August 7, 2012

Beet Risotto: a fuchsia infusion

When I used to live in Aspen, I signed up for a CSA produce box from Fresh & Wyld Farms. Every week, I received loads of greens, peaches, leeks, garlic, zucchini, squash and....beets. You're probably thinking, "you can find a way to use a few beets here and there." No. I am talking about 10-15 beets a week! Seriously, how many beets can one individual consume? I was faced with a problem: I hated beets; but,  I don't like for things to go to waste and all of my friends were tired of my weekly beet-pawning schemes. Along came a solution: beet risotto. I first found out about beet risotto here. Voila, here is the key to my beet solution: risotto fanatic (me) + plain risotto with lots of Parmesan cheese + beets = it can't be so bad!

After having made beet risotto a handful of times, I am officially obsessed with beet risotto and I even like roasted beets sprinkled with goat cheese too (I'll save that recipe for another post). In any case, this is how you can solve your beet problem or impress your friends with a spectacularly bright and tasty dish.

Preparing the Beets: Cut off the beet greens, rinse the beets, and scrub off the dirt. Place the entire beet on a large sheet of foil. If you are serving risotto for 4, you will need six medium-sized beets. Wrap the beets in the foil and place them in the oven at 400 degrees for about an hour. You will know when they are finished because they will begin to give off a nice smell and if you peek into the foil, the beet juices will also be visible. You can always poke one of the beets with a fork to see if it is soft enough. When the beets are finished, their skin should peel off with ease. You will want to cut the beets into small cubes. However, the beets are HOT! They just came out of an oven at 400 degrees...So, don't be impatient like me and burn your fingertips. Cool the beets under cold water or set them aside to cool naturally.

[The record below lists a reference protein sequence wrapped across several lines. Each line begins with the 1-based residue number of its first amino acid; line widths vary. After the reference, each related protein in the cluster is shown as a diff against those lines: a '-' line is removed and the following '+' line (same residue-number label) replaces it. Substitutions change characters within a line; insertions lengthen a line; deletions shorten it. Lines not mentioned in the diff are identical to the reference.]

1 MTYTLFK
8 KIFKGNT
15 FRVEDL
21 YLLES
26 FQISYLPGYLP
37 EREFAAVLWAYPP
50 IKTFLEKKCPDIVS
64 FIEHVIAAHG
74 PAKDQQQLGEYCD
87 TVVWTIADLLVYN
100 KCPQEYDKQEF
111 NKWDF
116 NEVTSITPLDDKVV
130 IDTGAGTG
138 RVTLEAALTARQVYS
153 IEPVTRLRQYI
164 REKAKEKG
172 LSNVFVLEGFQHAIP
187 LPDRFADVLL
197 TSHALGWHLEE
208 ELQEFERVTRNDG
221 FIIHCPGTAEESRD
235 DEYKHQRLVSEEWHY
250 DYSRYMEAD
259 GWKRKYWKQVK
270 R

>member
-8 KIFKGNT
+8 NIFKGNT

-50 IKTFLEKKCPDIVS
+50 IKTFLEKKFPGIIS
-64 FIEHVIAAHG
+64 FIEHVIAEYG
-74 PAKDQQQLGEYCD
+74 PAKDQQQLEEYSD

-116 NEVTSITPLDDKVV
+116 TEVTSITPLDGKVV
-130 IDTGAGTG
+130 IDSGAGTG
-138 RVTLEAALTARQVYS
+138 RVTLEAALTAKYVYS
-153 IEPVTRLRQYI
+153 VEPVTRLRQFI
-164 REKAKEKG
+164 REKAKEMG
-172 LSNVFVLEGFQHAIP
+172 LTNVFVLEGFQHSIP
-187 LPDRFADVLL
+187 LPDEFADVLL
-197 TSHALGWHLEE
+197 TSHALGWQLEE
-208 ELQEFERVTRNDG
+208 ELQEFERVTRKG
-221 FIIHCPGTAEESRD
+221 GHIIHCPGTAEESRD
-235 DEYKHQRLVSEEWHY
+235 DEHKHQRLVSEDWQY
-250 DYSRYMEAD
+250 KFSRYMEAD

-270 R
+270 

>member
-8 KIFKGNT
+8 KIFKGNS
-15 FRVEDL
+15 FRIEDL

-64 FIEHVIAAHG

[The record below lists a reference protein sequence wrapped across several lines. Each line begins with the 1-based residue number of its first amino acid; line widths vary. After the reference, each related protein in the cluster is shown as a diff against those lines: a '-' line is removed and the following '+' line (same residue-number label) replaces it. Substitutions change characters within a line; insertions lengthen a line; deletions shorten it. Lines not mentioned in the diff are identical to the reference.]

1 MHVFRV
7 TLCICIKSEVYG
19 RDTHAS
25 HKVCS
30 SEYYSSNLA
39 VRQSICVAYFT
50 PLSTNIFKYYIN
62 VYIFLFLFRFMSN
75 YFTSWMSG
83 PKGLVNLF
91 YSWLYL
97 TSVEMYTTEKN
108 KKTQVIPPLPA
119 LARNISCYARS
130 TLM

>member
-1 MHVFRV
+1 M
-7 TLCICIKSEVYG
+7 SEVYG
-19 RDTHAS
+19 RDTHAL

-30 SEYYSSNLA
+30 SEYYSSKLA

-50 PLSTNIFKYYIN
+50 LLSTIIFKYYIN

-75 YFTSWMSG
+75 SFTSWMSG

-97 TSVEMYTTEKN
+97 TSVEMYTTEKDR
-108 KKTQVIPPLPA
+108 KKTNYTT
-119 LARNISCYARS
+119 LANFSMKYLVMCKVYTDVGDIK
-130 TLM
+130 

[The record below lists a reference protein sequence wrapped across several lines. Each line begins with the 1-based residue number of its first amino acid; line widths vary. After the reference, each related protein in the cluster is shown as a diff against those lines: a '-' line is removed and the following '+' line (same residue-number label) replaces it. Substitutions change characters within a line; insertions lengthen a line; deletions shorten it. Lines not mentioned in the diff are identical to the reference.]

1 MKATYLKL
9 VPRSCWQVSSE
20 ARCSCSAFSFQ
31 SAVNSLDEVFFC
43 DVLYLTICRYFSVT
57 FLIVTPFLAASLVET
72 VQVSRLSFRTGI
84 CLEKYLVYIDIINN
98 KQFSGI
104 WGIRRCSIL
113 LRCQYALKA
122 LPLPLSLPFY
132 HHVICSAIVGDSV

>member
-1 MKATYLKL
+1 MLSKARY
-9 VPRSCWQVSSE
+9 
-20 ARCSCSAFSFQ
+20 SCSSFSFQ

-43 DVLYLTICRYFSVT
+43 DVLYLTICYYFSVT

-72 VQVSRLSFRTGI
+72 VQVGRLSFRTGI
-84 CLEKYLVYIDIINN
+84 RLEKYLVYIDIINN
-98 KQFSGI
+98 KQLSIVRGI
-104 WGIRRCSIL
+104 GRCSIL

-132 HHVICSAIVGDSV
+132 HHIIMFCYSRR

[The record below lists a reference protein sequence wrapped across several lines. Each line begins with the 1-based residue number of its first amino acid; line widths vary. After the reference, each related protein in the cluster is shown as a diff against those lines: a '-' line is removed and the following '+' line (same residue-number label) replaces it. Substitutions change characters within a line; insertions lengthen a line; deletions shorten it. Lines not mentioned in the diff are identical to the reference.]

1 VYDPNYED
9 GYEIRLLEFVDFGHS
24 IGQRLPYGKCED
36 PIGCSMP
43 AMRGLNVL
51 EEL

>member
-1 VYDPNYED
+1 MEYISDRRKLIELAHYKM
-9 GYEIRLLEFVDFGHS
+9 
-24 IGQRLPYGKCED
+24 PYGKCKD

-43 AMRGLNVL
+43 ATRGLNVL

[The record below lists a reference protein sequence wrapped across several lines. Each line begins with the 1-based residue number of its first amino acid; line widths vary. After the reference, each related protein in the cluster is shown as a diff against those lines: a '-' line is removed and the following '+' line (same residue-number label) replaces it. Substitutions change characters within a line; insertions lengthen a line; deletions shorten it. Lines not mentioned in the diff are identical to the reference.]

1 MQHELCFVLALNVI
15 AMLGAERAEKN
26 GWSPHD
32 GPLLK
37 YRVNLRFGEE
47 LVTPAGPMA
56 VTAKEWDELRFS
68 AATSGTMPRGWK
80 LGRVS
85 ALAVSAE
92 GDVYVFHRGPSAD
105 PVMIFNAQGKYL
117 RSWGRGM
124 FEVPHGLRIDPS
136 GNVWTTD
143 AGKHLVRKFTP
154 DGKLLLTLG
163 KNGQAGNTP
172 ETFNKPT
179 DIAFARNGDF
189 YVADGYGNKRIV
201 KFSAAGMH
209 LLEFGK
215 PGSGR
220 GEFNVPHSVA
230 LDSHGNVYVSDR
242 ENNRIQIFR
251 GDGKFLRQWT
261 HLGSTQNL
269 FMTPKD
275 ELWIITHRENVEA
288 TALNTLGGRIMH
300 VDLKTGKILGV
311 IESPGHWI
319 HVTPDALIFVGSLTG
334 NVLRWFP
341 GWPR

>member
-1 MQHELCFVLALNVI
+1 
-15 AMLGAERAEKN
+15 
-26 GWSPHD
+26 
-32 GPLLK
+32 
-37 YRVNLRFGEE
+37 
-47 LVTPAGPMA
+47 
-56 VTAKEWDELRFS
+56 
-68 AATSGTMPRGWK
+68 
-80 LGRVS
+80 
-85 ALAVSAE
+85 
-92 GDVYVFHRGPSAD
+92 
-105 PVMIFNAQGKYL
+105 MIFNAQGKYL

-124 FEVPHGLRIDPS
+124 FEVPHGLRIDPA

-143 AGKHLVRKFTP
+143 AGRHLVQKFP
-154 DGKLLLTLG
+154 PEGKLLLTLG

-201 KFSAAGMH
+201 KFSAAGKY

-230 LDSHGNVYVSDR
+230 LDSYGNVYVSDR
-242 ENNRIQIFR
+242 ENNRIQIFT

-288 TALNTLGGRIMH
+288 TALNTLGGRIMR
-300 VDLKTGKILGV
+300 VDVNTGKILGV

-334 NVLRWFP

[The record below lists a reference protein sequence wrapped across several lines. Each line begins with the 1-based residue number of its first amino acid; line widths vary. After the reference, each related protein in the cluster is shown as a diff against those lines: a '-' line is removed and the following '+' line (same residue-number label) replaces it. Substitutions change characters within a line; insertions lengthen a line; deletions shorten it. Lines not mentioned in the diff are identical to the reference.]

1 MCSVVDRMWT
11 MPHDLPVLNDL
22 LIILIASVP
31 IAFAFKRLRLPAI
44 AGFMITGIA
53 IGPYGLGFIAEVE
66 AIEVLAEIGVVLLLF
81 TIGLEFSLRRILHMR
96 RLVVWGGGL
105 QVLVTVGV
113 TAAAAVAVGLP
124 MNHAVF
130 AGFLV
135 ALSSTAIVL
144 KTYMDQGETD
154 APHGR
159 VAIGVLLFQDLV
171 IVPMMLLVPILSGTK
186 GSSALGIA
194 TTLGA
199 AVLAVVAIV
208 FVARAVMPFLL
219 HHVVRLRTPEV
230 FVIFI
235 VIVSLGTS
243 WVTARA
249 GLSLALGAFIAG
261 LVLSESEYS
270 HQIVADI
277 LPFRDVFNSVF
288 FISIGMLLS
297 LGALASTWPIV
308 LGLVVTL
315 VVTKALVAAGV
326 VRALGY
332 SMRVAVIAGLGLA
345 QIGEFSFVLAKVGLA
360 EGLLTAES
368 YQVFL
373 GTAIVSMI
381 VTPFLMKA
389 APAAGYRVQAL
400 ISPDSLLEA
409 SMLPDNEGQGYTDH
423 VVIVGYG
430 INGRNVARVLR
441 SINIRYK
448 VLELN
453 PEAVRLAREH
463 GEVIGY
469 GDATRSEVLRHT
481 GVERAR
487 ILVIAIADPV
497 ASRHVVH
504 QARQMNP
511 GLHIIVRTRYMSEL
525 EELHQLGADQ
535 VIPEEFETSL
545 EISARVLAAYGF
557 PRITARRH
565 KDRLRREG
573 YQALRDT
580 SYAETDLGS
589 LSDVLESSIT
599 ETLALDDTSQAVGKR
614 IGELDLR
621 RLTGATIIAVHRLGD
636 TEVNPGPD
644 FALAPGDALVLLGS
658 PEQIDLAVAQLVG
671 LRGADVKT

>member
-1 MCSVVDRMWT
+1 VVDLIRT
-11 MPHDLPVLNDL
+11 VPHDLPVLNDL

Preparing the Risotto: You can find specific directions for risotto, here. Toward the end of the process, as the rice is softening, add the cubed beets. A bright fuchsia color will infuse the rice, making it bright and colorful. Your last step is to add the Parmesan cheese and serve hot.

Presentation tips: During the summer months, yellow beets are often available. These are just as tasty as the traditional red beets, but they will not create the bright fuchsia color that you want. If you try to mix yellow and red beets, you risotto will become an orange/peach-color. However, if you roast one yellow beet in addition to your red beets, you can use it to add some aesthetic appeal to the final presentation. I like to use a carrot peeler and peel off thin shavings of the yellow beet to be used as a garnish for the fuchsia risotto. The beet juices slowly penetrate the yellow beet and the colors are pretty spectacular. So is the presentation.

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